Symbolically at least, President Clinton’s signing of the Electronic Signatures in Global and National Commerce Act was a high point of Y2K. What it means, however, is not clear as the law makes no mention of public key infrastructure (PKI.) PKI allows users to sign online documents with an extremely high degree of certainty that signatures will not be faked and the signed documents will not be tampered with.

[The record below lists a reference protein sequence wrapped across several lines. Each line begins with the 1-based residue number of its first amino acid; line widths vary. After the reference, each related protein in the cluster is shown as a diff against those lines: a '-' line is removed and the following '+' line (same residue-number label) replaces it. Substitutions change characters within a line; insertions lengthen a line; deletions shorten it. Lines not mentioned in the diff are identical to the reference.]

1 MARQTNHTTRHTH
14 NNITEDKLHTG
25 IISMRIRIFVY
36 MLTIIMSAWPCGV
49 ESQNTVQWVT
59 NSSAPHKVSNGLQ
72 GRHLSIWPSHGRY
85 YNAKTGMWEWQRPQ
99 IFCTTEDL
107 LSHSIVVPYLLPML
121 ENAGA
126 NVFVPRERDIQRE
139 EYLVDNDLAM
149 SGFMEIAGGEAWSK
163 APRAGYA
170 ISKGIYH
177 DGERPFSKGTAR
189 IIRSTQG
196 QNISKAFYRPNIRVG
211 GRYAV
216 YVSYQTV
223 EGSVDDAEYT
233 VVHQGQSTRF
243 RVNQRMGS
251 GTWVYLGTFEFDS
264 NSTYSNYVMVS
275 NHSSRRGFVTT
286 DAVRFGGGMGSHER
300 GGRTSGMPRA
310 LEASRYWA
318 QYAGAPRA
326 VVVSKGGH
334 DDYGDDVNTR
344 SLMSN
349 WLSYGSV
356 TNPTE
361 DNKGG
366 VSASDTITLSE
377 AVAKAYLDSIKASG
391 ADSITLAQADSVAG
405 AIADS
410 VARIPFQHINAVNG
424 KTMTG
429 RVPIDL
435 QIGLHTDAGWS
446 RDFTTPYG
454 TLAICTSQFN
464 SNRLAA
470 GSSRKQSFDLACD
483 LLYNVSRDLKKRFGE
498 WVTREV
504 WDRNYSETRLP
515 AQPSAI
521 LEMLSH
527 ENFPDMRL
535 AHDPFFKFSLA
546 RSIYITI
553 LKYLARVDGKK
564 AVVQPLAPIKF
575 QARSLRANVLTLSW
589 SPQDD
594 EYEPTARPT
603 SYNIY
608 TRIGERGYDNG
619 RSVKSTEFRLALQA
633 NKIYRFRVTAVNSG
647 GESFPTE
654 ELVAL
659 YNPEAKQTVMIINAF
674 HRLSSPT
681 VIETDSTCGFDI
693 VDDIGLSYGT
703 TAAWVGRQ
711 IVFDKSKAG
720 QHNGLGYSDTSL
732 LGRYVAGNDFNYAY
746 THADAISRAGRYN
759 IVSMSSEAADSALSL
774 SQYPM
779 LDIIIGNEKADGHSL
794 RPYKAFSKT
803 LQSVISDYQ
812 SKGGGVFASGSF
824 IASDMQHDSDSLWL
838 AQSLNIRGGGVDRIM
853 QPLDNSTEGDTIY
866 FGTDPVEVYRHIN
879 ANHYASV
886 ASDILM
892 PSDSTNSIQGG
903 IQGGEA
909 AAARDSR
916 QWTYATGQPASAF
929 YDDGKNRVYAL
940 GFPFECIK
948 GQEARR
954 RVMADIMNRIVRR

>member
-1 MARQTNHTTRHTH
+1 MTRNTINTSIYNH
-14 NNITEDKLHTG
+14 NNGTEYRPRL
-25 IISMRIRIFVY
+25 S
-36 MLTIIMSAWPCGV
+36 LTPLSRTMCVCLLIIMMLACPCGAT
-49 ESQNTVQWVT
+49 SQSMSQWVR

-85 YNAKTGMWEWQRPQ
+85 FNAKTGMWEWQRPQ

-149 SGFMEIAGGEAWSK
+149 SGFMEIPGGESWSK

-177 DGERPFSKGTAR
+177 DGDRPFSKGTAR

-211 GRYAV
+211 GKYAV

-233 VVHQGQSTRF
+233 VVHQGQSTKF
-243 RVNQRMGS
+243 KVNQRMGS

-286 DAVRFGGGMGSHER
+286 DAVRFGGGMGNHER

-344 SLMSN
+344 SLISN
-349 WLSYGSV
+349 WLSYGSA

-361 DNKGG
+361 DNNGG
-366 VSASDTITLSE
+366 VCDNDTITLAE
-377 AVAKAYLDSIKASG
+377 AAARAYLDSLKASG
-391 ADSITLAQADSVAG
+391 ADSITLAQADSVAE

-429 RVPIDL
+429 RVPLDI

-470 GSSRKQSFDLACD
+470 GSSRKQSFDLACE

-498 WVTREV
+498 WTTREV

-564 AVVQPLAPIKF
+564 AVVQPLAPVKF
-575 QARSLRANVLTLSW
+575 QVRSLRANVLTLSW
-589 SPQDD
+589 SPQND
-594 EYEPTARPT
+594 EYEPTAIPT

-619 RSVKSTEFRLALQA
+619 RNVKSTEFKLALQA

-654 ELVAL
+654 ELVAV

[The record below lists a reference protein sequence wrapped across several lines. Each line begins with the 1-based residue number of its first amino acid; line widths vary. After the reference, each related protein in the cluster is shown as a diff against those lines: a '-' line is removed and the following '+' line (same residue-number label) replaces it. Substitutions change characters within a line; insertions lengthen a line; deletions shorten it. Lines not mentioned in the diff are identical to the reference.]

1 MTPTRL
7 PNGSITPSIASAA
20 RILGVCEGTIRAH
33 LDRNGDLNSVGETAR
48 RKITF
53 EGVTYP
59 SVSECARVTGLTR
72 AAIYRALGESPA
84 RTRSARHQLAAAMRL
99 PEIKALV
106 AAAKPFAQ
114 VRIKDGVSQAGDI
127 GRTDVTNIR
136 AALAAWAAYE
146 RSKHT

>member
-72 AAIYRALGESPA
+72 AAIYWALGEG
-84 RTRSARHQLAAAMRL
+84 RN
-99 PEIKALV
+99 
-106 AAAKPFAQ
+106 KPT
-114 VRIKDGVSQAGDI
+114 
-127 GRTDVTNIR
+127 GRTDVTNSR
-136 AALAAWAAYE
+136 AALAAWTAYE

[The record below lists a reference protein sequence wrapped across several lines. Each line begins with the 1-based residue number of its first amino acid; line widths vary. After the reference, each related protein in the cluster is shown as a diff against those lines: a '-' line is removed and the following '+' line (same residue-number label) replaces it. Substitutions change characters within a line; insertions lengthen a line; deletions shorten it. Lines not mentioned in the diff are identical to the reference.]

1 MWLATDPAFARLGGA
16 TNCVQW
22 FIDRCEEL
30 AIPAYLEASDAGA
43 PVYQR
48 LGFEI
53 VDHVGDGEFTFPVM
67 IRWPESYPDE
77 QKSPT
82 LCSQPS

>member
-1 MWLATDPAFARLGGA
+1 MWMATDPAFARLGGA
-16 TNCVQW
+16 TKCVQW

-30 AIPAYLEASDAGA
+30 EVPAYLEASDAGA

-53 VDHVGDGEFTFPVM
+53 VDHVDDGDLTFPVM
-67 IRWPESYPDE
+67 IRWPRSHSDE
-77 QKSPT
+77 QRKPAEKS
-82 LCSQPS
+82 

In an interesting article in Byte.com, however, Jon Udell makes the reluctant case that the “digital signature act,” based on language from the Uniform Electronic Transactions Act already in place in most US states, is properly and appropriately vague.
For more information, read Byte.com.